“… Newcombe gets a no doubt small, no doubt excessive cash advance to prove his genius…. the world passed on the first time. The world was right, and will be right again every time Newcombe revives.”
Well xgua clearly dislikes this guy. Not just the music. The guy. He’s probably right. (Please watch DIG! to form your own opinion.) He never did have much use for drug people. As the former roommate of one, I can sympathize.
So they’re not role models. But I suspect that many of my heroes wouldn’t stand close scrutiny, either. Gandhi was a great man but I wouldn’t buy any of his records.
In terms of consistency and of how often I want to hear it, this is hands down, the best record I’ve gotten in 2014. The fact that it’s a best-of is the only thing that kept me from putting it at the top of my album list.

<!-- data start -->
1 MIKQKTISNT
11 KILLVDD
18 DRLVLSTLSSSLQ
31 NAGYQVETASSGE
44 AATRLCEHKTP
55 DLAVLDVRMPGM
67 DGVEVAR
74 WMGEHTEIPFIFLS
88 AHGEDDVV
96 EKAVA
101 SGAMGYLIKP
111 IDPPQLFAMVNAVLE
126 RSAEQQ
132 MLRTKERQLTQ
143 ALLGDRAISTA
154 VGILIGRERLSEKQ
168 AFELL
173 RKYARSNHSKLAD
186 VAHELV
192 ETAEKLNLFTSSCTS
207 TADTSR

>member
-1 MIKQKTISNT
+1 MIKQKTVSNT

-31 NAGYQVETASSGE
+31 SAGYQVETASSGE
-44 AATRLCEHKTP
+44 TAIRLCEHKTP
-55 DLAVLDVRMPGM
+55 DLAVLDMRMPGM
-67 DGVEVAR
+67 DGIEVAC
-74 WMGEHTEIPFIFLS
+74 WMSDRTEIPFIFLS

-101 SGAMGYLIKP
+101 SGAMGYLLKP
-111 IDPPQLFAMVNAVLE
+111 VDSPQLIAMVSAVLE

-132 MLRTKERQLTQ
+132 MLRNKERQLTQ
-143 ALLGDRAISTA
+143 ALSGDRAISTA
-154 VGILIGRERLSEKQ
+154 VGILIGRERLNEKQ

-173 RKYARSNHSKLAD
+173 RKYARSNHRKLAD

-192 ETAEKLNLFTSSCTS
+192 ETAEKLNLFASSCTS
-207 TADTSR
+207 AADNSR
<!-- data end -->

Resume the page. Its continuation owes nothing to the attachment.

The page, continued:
But deep down, I suspect I’ve been conned. These guitars may only sound so good because they’re so familiar. But if they’re so familiar why do I keep playing them?
So, back the the xgau review:
“His recombined riffs rarely break the shambolic surface...“
To me, those riffs sit real pretty right there on that surface. Plus I really like the riff, so when it gets recombined, I like that one, too. And I prefer the BJM’s shambolic to the Dandy’s commercial sound.
“and whenever two consecutive lines of lyric grab and hold, they complain.”
Well, yeah. Drug people are like that. Everyone’s against them, all the time. It’s never their fault. Newcombe's voice is nasally whine, so it’s actually pretty well suited to the words, which he's not really emphasizing anyway. Plus, I was never a big word guy, either, especially when the music is this good.
And finally, xgau goes on to contrast the Dandy’s “panache and professionalism” with BJMs (Newcombe’s, really) “heroin and lies”. Harsh, yet true. I really did hate that roommate by the time he moved out.
Did He Hear What I Heard?: